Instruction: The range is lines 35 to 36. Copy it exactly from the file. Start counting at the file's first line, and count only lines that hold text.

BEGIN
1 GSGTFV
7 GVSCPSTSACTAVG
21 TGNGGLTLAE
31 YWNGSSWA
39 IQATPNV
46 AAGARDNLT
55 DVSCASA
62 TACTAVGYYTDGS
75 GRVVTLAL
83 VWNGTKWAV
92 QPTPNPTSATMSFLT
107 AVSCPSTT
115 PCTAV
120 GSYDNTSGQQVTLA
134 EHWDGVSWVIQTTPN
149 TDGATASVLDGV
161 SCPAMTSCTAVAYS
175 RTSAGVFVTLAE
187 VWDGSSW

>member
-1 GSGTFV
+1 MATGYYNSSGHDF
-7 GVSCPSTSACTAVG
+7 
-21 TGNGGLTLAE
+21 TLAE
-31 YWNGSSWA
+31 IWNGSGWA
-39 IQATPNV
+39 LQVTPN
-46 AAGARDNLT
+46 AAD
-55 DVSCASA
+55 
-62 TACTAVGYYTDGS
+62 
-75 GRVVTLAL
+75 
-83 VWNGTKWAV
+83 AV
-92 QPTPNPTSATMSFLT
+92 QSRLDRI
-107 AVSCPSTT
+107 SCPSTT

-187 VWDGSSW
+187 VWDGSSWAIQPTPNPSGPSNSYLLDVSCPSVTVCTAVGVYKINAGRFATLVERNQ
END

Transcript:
-62 TACTAVGYYTDGS
+62 